- In this case, don't get upset at Parks, get upset at the 'disrespectful' users which caused the management agency to introduce new policy...

    I have paddled a couple thousand miles of the BC Coastline, and many sites I have once enjoyed have had new policy added subsequently. As an example, a small island I once used to visit was closed to camping due to sensitive and extremely rare plant species found on the island... I did not 'disrespect' the island, but by my footsteps through the undergrowth, the setting of my tent within a forest glade, likely had an unintended impact to those plant species.... therfore, I am willing to respect the closure of that island today.


    In summary, if Parks has new regulations with Desolation Sound, there are likely numerous and complicated reasons to respect this.

    Secondly, many users are probably saying: "thank you for the new tent platforms! Thats Awesome!"
     
  14. Dan_Millsip

    Dan_Millsip Paddler & Admin

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    Completely agree with everything VanIslePaddler states -- there is almost always good reason for closures or restricted use areas.

    Twin Islands is (imho) relevant to this discussion because there's been no camping on the south island for quite a number of years as the island was nearly bare of vegetation due to people trampling and camping all over it (I saw this first hand). It's a good example of what happens with over-use -- ten years later and the island is now once again starting to look like it did when I first began going there. On a lesser scale, the same could very well be happening in Desolation Sound -- it doesn't take a lot of human contact with the environment before marks are left so doing something before it becomes a serious problem seems prudent.

    Unfortunately, even in areas that are more remote we're also seeing more people, including some who don't respect the wilderness -- so in areas like Desolation Sound there are bound to be needed controls to ensure that the environment is not damaged by overuse or in cases where there has been excessive use, the area has opportunity to rejuvenate itself. It's all part of responsible sustainability of our environment. The responsible thing for us to do as paddlers is to respect these closures.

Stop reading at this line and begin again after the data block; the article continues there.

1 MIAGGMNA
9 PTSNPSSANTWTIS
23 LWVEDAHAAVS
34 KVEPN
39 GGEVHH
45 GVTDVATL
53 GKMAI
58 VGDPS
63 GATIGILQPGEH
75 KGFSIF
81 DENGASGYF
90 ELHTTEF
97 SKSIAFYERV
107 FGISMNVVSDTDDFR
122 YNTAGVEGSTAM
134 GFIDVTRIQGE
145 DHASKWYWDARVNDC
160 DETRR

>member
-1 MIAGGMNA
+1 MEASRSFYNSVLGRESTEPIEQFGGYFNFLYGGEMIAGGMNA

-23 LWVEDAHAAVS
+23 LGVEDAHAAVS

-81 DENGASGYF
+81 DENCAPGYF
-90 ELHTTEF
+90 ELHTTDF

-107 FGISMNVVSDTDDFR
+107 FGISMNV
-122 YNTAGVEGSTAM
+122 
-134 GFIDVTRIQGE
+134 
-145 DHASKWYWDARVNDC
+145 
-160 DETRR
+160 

aklinz, if you'd like to continue to talk specifically about your ordeal at Twin Islands, it's probably better to discuss it in a separate discussion -- it's more the larger environmental picture of the Twin Islands that matters to this discussion. Thanks.
     
  15. Byron

    Byron Paddler

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    Back to Desolation Sound, count me in as one who thinks the tent pads are "Awesome". As are decent toilets! :)

    But based on the map, they have reduced the number of locations quite substantially. So my immediate concern would be arriving at a site and finding it full. What to do then?
     
  16. aklinz

    aklinz Paddler

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    Hello all. No, I've put in my two cents worth. I guess the point of this discussion is that these new "environmental" regulations and restrictions (no matter where) seem to hinder us kayakers the most; while the drunken louts out there simply ignore them...
    Just curious: my wife and I have a rather large tent we use when kayaking. Exactly how big are the tent pads in Desolation Sound ?
    Andrew Klinzmann
     
  17. stevenf

    stevenf Paddler

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    The tent pads are normal tent pad size, pretty much the same as you see everywhere. Sorry, this is the best shot I have of one, this is at the new site at Hare Point. I will say that the pads make for a lot more tentable spots here. I think there's 8 or 9 at this site?
     

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  18. Nick Heath

    Nick Heath Paddler

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    The discussion is interesting and many good points have been made.
    I think paddlers should appreciate the pressure that BC Parks are under re: free-for-all camping in their marine parks around Desolation Sound. Popular areas like this can't sustain the user pressure that more remote areas can handle through dispersal of users.
    BC Parks has a minimal budget for this sort of thing and would have built more sites this past winter if they had not run out of cash. It would be good to support them a bit and put in a word or a letter to the editor to thank them for what they have done so far (which seems to be what most paddlers want - outhouses and tent platforms in particular). They might have been remiss in not properly protecting cultural sites in the past, partly because there had been no survey or inventory of those sites. Their actions here seem to me to be responsible park management. Paddlers might pause to consider also that even though the Sliammon Treaty was approved last year, this area and most of the coast is under other active First Nation claims.
    So why not list what would make the area even better for kayakers, so we (or our clubs) can talk to BC Parks before they spend further money? Which are the priority sites - I know S Copeland will be near the top of the list and I'd like to see a site or two near Melville I. Do we really need reservations? What is the demand for hammock suspension trees nearby?
    For those who still want their beach fires and prefer to camp wherever they choose, Desolation Sd still has many fine sites outside these Parks.